The Independent’s journalism is supported by our readers. When you purchase through links on our site, we may earn commission.

10 best artificial Christmas trees for a more sustainable festive season

Forget needles dropping, clogged vacuum cleaners and green-tinged carpets

Tamara Hinson
Wednesday 11 November 2020 09:53
<p>The real deals are destined for landfill, so keep them out with one of these</p>

The real deals are destined for landfill, so keep them out with one of these

Christmas is just around the corner and sales of trees are apparently rocketing to an all time high. And as much as we love the pine-scented joy of chilly treks around garden centres in a mission to find the perfect tree, it’s hardly surprising that artificial trees are proving more popular than ever.

A decade ago, artificial trees were often cheap, flimsy and unrealistic, destined for landfill long before the subsequent year’s celebrations had begun. But although a recyclable artificial Christmas tree might admittedly be a distant dream (most artificial trees are still made from PVC or PET – the two most common types of plastic), manufacturers are going all out to ensure their trees last much longer than just one festive period, whether it’s with the three-year warranties offered by companies like Balsam Hill, or hinged designs which allow the tree to be stowed away quickly and neatly without damage to its branches. 

The best bit? Opting for an artificial tree means no needle drop, minimising the risk of clogged vacuum cleaners, choking cats and green-tinged carpets.

To help you choose, we’ve put together a guide to the best artificial Christmas trees. Our testing was rigorous, with long hours spent analysing the advantages of two-tone needles, testing branch strength with decorations of all shapes and sizes, and tying ourselves in knots with endless lengths of fairy lights. 

The outcome? We’re not only feeling prematurely festive but we’ve found 10 of the best options, whether you’re searching for the best Christmas trees for large rooms or hi-tech trees designed for small spaces. Here are the ones which made the cut.

You can trust our independent reviews. We may earn commission from some of the retailers, but we never allow this to influence selections. This revenue helps us to fund journalism across The Independent.

Balsam Hill Vermont white spruce with candlelight clear LEDs

Ever dreamed of owning the kind of tree seen on Christmas cards – the type which looks too perfect to exist? Then consider this beautiful tree from Balsam Hill, a company known for incredibly realistic (but definitely artificial) trees, modelled on a wide range of types, whether it’s the Saratoga spruce (known for its lush foliage) or the bushy Swiss pine. We loved the sturdy, upward sloping branches on our Vermont spruce, which came in three parts, and the fact that the lights automatically turned on when sections were slotted into place. No detail has been overlooked, whether it’s the packaging (a cracker-like cardboard box with festive red lettering) or the added extras, like the carry case and a tool kit containing spare bulbs, fuses and gloves.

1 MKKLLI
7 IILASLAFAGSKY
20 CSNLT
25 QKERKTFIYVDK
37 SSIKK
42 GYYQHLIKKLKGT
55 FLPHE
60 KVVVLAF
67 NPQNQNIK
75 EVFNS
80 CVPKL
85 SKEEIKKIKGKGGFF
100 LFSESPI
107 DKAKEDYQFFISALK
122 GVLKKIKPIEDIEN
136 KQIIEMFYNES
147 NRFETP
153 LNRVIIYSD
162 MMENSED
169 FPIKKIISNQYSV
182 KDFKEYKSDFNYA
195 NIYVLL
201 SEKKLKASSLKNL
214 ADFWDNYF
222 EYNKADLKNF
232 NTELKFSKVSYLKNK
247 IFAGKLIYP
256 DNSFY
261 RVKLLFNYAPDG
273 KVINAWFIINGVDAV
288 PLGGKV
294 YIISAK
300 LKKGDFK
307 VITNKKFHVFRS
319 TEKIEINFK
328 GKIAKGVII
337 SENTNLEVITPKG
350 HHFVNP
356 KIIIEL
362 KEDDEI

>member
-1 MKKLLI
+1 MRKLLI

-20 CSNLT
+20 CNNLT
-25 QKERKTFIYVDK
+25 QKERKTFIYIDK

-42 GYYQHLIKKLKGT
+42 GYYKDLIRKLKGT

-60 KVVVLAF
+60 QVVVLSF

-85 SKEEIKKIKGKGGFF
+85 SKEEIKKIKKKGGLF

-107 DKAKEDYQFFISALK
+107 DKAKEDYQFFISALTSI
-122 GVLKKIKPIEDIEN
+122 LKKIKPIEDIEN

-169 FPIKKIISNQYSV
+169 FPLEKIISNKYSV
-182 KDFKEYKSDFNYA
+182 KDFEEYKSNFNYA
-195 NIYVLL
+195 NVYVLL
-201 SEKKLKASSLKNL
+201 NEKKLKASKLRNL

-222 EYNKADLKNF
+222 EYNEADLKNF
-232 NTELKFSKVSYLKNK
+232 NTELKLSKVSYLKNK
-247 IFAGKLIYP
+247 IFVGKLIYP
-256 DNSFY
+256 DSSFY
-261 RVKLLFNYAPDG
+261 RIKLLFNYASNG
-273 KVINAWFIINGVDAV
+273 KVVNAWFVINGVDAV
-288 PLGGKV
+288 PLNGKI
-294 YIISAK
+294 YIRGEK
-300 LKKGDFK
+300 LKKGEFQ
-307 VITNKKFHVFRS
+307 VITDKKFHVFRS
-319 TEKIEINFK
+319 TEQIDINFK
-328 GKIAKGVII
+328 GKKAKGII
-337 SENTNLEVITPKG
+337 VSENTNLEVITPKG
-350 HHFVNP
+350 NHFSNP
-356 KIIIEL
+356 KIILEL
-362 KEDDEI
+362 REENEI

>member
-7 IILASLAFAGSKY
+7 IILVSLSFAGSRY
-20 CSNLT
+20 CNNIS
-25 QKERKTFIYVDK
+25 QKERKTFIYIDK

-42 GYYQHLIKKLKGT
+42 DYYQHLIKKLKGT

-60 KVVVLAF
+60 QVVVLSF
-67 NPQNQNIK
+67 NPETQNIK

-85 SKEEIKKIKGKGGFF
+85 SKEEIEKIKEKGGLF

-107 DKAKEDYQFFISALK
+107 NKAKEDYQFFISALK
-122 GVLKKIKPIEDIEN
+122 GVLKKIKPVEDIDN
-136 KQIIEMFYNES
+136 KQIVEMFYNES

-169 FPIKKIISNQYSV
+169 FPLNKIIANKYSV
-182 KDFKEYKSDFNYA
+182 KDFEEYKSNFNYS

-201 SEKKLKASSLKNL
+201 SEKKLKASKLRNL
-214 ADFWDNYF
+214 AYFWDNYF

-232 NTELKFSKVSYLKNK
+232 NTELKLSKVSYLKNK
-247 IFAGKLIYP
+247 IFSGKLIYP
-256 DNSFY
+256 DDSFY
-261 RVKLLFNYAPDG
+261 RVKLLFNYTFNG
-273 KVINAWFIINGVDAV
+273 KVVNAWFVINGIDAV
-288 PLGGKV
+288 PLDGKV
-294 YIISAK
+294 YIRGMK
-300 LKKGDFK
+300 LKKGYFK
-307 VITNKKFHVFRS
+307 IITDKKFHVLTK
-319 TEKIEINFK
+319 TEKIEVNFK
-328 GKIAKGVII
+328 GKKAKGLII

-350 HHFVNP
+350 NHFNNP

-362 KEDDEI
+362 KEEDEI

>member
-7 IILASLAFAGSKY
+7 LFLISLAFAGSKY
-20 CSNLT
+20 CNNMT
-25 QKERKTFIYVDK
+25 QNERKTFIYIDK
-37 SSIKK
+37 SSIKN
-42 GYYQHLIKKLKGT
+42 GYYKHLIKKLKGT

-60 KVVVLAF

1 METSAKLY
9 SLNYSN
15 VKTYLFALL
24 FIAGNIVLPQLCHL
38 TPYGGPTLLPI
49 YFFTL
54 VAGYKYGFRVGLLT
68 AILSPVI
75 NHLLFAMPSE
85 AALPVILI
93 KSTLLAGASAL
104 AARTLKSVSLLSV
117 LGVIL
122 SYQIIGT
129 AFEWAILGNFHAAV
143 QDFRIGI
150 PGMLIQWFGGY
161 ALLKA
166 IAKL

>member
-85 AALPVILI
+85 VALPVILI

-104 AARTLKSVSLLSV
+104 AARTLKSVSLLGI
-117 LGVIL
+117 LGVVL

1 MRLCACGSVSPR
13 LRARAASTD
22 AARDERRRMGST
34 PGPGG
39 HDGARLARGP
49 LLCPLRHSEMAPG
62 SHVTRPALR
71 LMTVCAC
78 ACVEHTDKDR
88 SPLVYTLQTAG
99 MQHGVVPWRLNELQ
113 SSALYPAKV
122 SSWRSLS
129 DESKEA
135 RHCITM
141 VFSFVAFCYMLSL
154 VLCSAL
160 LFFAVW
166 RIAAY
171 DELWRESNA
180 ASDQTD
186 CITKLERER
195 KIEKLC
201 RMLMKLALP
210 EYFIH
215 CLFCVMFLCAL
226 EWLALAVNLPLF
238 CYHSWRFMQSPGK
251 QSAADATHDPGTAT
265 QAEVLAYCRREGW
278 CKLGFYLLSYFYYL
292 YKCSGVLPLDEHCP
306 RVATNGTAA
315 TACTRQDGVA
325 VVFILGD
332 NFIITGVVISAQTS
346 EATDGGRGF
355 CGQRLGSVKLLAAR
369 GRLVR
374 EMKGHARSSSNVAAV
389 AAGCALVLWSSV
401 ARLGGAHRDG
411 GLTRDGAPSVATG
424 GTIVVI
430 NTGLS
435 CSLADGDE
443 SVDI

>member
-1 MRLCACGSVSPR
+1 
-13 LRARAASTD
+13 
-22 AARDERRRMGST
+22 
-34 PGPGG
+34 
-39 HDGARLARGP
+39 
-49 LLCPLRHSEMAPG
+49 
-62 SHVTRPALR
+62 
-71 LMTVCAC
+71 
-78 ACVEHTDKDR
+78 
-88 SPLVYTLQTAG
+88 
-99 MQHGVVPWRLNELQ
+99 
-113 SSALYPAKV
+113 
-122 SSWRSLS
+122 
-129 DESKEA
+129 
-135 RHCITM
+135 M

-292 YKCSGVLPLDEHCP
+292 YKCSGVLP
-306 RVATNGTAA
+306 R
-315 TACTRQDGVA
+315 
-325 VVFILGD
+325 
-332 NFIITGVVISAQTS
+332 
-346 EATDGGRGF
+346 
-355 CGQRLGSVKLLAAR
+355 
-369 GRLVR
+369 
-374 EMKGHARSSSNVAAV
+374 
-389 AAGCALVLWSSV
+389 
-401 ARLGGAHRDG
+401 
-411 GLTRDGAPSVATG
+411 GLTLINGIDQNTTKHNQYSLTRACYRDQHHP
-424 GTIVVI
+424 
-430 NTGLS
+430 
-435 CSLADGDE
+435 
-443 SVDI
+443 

Hayes Garden World 6.5ft pre-lit Kensington fir slim artificial Christmas tree

All too often, slimline Christmas trees are depressingly sparse, with weedy branches which would struggle to support the smallest baubles. Not so with this beautiful pre-lit tree. Although the branches on the upper two layers (the ones on the bottom are hinged) need a little more manual spreading than others featured here, the end result is a beautifully bushy tree which makes a brilliant focal point, without becoming an obstacle. Bonus points for the sturdy stand and attention to detail – even the fairy lights’ wire is covered with needles, and the colour of the trunk (a perfect wood-brown) adds a further dash of realism. Our one gripe? We’d love a slightly longer lead on the lights.

Next 4Ft fibre optic Christmas tree

This is clearly not a tree for traditionalists, but it’s one which stands out from the crowd in the best kind of way. It’s easy to assemble and easy to maintain – fiddly bulbs and scratchy twigs are replaced by soft fibre optic needles and branches which shift through a wide range of colours. It’s a tree which looks fantastic even when it’s turned off, thanks to its slender, snow-white branches, and its design will appeal to anyone with a love of monochrome décor and sleek simplicity. 

B&Q 6ft smart natural looking artificial Christmas tree